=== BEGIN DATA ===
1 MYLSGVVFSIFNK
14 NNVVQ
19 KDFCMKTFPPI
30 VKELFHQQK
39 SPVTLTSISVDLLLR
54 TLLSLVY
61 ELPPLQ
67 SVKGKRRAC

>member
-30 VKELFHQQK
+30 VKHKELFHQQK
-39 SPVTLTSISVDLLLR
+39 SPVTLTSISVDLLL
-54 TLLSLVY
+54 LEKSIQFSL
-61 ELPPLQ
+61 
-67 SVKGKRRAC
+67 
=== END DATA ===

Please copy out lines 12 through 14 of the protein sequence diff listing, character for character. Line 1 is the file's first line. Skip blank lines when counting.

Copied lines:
-39 SPVTLTSISVDLLLR
+39 SPVTLTSISVDLLL
-54 TLLSLVY